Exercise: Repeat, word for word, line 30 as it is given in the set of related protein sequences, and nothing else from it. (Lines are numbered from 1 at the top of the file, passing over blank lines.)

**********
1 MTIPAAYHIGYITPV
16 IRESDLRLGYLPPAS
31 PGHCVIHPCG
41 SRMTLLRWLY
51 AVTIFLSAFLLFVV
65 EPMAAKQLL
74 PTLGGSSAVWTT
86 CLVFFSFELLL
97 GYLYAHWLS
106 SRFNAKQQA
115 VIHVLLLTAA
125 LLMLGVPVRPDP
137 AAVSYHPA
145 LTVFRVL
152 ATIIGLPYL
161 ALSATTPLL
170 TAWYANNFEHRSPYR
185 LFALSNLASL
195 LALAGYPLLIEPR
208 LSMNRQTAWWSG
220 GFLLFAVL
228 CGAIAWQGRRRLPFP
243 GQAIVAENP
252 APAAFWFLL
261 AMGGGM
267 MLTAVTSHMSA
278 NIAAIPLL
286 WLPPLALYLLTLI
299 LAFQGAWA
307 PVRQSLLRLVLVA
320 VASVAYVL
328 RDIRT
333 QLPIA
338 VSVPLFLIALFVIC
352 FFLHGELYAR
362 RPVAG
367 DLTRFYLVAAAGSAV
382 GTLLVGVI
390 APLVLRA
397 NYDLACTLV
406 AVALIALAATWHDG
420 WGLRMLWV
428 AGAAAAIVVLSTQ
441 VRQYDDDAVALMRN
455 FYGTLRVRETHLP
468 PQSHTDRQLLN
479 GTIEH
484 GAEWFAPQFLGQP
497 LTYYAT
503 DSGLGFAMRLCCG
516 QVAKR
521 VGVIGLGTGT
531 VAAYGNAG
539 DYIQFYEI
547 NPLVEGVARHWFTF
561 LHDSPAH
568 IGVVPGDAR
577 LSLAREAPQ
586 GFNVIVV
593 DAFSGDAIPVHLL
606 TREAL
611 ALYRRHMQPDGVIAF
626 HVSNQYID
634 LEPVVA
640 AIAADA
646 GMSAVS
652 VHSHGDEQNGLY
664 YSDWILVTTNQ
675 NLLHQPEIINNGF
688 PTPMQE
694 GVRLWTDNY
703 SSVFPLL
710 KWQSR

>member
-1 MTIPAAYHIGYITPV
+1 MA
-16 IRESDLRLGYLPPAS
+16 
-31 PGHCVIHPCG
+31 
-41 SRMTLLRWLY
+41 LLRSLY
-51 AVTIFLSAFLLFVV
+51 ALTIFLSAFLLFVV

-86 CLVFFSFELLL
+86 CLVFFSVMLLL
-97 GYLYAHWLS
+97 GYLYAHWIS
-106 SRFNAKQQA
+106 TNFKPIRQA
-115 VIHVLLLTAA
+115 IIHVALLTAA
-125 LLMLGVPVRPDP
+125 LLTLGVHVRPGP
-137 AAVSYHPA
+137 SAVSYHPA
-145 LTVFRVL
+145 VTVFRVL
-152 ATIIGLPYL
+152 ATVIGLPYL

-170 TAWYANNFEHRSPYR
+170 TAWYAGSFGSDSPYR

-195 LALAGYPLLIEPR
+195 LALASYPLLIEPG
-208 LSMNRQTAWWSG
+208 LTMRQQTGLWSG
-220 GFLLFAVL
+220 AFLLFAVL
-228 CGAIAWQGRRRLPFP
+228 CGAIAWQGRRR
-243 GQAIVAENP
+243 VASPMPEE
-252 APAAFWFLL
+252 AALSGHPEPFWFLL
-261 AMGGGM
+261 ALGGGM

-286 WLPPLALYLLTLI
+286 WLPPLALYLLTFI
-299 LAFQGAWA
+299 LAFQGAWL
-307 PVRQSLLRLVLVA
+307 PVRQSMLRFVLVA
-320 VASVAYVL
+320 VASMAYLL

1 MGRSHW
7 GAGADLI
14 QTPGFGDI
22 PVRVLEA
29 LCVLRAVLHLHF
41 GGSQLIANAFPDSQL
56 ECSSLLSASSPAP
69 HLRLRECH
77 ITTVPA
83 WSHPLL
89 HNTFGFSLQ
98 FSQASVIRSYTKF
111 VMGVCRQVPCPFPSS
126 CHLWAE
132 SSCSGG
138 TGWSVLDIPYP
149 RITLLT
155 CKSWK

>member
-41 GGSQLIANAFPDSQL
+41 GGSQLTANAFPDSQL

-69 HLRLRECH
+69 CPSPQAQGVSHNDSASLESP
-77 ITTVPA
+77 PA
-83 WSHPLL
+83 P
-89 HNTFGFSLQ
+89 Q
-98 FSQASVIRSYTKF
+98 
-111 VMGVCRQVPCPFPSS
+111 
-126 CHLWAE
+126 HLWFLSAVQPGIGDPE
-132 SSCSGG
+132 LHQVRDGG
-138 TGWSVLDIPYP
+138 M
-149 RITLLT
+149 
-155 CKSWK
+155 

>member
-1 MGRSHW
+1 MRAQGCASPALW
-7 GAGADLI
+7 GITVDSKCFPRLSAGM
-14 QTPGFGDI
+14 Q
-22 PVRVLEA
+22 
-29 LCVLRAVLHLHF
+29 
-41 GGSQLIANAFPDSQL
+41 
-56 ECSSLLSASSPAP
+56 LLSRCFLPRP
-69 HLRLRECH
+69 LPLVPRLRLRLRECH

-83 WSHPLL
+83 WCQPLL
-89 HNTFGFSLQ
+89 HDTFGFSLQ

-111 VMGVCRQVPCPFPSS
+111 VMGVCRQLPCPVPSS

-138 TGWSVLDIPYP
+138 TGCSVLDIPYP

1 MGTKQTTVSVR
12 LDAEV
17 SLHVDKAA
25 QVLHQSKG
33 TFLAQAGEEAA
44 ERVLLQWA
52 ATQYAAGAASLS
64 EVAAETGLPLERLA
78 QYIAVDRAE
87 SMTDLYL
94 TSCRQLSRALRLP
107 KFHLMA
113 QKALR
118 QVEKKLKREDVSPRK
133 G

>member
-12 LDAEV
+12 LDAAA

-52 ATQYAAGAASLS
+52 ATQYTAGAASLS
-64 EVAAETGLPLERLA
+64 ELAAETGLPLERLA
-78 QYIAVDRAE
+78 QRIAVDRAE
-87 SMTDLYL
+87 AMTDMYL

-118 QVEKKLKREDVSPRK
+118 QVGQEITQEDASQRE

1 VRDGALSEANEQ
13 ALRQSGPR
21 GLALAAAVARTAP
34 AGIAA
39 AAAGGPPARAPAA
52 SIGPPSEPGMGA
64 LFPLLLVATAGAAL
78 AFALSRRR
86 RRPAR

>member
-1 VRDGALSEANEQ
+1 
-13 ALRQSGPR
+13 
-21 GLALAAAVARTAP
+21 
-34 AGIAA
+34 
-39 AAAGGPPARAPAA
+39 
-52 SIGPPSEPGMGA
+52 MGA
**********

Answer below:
307 PVRQSLLRLVLVA